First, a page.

Ultimately, a community decides whether a school is doing its job. This community is made up of parents, community supporters, board members, and school leaders, who agree on the school’s educational vision. PAVE’s Assessment Process seizes upon this unique vision for each school, helps boards define those goals aligned to that vision, and, allows PAVE to deploy those necessary resources, partnerships, and connections to help schools achieve their visions and fulfill their critical missions.

For an overview of the Spring 2014 assessment, view this video that was created for schools interested in engaging in our process:

Keep up with PAVE’s Blog for more posts about our assessment process.

Better to Build Bridges…

By Ben Hannemann, Director of Mission Advancement

Hoan Bridge Milwaukee

Amid the many challenges facing urban K-12 education in Milwaukee, we can take heart in three positives that are always worth remembering:

  • It is possible for a child – even in the toughest, poorest, most crime-ridden neighborhood – to learn, to grow, and to use their K-12 education as the first ticket to college and/or career success.
  • Success for this child generally results from being a committed student who is inspired and motivated by talented classroom teacher(s), along with supportive parent(s) and/or other adults in his or her life.
  • A small number of high-performing Milwaukee K-12 schools, galvanized by clear, unique missions and dynamic school leaders, find ways to establish and sustain high-performing cultures. Cultures of hope and opportunity that unite staff, students, family and community in highly productive partnerships. Together, they overcome every challenge to meet the educational needs of the vast majority of the students they serve.

With scant few of nearly 125,000 children receiving a quality education in our city, how do we best reach ever growing numbers of our children with what is possible: a life-transforming, high-quality K-12 education?

Unfortunately, as decades of effort with minimal gains suggest, there is no simple answer to this seemingly straightforward question. Crushing multi-generational poverty, endemic crime and violence, and a long history of struggling schools have a tendency to mess with the calculus of even the most promising educational solutions. Sustaining and growing vibrant urban school organizations is not for the meek. Vibrancy can quickly be replaced by bureaucracy. Talented people come, talented people go, cultures change and neighborhoods evolve. And the status quo of education in our city remains largely one of struggle and dissatisfaction.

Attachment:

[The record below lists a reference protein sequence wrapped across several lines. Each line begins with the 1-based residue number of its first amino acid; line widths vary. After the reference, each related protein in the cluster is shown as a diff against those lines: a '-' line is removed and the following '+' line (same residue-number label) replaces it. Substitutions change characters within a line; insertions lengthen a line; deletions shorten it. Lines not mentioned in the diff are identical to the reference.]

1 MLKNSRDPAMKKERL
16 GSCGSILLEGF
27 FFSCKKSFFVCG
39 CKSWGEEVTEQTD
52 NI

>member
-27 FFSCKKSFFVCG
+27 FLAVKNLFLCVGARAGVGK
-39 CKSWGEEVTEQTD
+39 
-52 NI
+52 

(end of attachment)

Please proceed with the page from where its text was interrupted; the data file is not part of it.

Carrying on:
Yet, while outrage is much preferred to apathy, we are far better served by productive partnership than polarizing debate and dissension. Sustained positive change is a school-by-school, neighborhood-by-neighborhood proposition. It requires the building of bridges across all sectors, connected by recognition that everyone has a role to play in championing student learning and supporting the educators that provide it.

That is why I joined PAVE. It is very rewarding to be a bridge-builder, connecting educators with other talented people within our community to work towards a common cause. To create strong, well-governed school organizations that remove barriers of time, talent and resources to ensure school leaders and teachers can focus to building strong relationships with students and parents that lead to educational excellence. I feel this is a compelling vision, and I encourage you to be a part of too.

How have bridges that others built influenced your education or career? What bridges or influential connections have you built?